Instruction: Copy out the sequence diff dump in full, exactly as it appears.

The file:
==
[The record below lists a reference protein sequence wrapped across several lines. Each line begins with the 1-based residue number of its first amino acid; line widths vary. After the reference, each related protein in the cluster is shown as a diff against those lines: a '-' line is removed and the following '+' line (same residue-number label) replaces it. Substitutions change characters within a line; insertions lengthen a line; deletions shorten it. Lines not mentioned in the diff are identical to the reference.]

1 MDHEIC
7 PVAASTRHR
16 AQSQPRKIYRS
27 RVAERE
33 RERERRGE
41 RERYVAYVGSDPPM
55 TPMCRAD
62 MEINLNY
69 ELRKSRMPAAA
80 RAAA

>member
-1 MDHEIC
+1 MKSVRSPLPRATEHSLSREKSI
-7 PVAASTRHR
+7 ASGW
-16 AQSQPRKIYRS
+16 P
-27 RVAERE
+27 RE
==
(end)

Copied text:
[The record below lists a reference protein sequence wrapped across several lines. Each line begins with the 1-based residue number of its first amino acid; line widths vary. After the reference, each related protein in the cluster is shown as a diff against those lines: a '-' line is removed and the following '+' line (same residue-number label) replaces it. Substitutions change characters within a line; insertions lengthen a line; deletions shorten it. Lines not mentioned in the diff are identical to the reference.]

1 MDHEIC
7 PVAASTRHR
16 AQSQPRKIYRS
27 RVAERE
33 RERERRGE
41 RERYVAYVGSDPPM
55 TPMCRAD
62 MEINLNY
69 ELRKSRMPAAA
80 RAAA

>member
-1 MDHEIC
+1 MKSVRSPLPRATEHSLSREKSI
-7 PVAASTRHR
+7 ASGW
-16 AQSQPRKIYRS
+16 P
-27 RVAERE
+27 RE